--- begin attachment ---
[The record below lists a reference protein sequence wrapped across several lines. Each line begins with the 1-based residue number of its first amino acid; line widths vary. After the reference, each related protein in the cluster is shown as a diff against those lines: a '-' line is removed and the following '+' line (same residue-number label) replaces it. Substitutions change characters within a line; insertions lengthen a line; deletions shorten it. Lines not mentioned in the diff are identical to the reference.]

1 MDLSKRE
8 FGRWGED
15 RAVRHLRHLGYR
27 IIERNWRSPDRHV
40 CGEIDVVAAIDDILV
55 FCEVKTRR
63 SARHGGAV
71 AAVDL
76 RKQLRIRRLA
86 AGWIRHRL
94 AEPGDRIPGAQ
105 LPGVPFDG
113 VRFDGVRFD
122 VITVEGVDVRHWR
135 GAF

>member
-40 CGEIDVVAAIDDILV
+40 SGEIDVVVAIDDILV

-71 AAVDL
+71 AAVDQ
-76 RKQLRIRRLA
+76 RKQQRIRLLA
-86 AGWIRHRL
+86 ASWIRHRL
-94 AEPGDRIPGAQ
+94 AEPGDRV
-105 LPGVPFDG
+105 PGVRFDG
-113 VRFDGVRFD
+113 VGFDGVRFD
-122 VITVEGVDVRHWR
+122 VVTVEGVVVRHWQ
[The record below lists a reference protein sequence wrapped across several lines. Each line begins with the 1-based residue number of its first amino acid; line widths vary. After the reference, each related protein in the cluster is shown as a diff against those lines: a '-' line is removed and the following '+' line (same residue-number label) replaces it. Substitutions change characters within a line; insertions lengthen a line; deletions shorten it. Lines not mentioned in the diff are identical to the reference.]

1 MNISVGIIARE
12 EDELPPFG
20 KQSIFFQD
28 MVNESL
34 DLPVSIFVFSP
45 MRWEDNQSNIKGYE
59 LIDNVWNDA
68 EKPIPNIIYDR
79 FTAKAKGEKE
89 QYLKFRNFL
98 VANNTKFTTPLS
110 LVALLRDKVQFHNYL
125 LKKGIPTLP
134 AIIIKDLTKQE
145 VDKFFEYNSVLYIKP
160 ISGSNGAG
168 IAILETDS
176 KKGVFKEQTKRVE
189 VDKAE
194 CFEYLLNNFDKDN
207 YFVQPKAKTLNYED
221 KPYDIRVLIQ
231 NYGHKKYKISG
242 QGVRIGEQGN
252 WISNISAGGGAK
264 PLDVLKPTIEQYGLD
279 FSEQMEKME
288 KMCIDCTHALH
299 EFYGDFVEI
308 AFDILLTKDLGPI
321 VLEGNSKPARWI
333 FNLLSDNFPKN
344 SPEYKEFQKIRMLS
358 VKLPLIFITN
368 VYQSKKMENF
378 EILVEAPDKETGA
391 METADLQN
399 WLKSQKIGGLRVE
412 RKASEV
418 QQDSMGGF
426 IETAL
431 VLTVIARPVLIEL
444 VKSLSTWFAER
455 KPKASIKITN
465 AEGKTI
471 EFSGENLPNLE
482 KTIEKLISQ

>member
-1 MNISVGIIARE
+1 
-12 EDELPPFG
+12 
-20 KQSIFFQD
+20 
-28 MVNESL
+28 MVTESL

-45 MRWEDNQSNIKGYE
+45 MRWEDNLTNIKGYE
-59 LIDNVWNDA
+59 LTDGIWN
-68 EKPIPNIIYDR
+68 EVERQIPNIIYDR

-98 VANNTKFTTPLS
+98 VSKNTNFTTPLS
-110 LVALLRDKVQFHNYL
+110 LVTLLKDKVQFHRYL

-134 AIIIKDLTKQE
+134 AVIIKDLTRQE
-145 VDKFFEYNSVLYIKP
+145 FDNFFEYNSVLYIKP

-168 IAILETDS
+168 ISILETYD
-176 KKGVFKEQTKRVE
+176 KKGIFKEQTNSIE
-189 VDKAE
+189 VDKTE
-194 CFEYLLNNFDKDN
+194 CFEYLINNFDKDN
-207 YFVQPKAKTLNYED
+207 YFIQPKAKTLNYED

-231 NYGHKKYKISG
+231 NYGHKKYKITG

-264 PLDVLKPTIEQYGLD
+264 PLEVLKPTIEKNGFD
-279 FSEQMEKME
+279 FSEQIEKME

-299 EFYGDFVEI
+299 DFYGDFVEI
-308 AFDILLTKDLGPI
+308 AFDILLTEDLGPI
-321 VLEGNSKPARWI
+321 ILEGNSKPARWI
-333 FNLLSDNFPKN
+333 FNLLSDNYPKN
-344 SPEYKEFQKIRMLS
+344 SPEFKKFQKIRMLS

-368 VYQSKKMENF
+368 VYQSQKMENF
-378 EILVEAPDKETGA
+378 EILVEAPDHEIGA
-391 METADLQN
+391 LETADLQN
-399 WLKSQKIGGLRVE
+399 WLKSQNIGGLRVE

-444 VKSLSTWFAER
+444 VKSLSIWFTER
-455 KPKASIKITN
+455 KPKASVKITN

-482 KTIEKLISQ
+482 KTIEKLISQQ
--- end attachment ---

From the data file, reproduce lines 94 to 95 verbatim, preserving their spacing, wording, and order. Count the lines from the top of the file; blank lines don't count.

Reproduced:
+59 LTDGIWN
-68 EKPIPNIIYDR